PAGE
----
Turning point

Washington was getting dominated to start this game. They were getting skated out of the building in the first period and looked like they barely touched the puck through the first half of the second. Then Backstrom took a high-stick from Tyson Jost and everything changed. Washington got sustained offensive pressure for the first time all game, and Backstrom scored on the resulting power play.

The three power plays the Caps drew in the second period settled the team down and put them back in it. A different team took the ice in the third.

Play of the game

Check out this sweet pass by Jakub Vrana to set up Backstrom on the backdoor.

Vrana is a great goal-scorer, but he is also a great distributor. Be honest, did you know that after Thursday's game, Vrana now has more assists (24) than goals (23) this season?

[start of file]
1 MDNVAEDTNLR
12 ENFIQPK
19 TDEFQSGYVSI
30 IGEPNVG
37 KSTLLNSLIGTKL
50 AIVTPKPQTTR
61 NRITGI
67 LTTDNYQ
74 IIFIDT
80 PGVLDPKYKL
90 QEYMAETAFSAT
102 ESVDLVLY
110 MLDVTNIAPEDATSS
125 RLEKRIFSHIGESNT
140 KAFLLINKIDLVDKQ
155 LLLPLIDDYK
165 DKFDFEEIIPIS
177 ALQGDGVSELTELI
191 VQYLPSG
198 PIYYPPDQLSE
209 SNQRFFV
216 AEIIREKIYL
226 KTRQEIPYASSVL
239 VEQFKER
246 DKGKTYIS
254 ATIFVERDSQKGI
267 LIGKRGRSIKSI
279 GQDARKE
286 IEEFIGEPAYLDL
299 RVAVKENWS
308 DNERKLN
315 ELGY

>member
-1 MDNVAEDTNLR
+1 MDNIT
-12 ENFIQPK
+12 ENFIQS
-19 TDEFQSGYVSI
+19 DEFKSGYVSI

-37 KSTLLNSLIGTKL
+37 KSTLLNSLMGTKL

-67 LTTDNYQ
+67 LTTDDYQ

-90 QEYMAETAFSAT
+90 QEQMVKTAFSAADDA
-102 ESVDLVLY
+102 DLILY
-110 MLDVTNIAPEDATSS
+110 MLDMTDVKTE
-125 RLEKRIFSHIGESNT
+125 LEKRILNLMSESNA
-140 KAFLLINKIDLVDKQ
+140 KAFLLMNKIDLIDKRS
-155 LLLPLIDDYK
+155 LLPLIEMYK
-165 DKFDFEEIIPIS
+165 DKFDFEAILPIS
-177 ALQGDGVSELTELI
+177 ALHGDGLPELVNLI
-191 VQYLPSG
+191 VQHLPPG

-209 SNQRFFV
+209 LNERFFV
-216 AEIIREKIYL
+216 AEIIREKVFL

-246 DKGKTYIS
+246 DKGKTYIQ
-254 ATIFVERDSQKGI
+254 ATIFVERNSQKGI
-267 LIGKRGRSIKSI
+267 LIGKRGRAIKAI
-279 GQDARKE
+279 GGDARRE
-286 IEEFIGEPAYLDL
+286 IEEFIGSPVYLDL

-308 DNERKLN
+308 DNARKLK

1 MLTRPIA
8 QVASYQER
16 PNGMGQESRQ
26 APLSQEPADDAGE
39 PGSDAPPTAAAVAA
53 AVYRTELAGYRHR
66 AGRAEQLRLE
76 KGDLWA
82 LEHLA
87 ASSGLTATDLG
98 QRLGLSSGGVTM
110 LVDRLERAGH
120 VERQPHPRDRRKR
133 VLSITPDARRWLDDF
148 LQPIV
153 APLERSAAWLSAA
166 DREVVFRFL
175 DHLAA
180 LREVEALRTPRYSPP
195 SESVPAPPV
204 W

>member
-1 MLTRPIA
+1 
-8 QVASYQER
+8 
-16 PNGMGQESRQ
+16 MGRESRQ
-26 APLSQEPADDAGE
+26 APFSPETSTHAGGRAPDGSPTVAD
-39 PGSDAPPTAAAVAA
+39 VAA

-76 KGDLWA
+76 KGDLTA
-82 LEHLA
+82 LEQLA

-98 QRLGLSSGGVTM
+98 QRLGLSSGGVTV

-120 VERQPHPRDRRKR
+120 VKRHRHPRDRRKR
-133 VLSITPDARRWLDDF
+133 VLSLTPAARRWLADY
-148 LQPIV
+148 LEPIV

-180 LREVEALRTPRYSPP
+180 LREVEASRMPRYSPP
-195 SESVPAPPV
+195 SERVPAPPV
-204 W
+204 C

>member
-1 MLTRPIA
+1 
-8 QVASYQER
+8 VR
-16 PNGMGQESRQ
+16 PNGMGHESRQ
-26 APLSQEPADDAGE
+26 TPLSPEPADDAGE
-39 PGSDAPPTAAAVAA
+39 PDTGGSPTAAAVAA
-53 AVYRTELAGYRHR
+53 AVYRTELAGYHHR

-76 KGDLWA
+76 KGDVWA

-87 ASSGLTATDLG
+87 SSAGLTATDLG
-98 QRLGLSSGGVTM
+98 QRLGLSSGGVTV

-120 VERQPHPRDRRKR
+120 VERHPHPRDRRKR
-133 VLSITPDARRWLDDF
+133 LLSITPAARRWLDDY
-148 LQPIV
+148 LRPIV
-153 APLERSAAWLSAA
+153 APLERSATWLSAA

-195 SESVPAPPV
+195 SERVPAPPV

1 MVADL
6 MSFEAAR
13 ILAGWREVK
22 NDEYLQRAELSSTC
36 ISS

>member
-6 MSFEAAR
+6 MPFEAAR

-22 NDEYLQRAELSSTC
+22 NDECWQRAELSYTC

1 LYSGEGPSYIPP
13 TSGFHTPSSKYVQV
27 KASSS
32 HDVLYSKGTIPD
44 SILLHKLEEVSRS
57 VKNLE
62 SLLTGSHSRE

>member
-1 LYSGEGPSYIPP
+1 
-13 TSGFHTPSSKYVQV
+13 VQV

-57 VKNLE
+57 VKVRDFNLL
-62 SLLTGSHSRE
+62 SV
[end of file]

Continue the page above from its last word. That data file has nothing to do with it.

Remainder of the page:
Stat of the game

The Caps are a hard team to put away.

Quote of the game

When the Caps went down 2-0 in the first period, some players addressed the team during the intermission. Backstrom was one of them.


Fan predictions

Well, let's look at some of the predictions and see...

Yep. Things got weird.

You get the prize for the most accurate prediction. Caps looked a lot better after the first half of the game and ultimately won 3-2.

What prize did you win? A Caps victory and two standings points.

The brobeans? Never.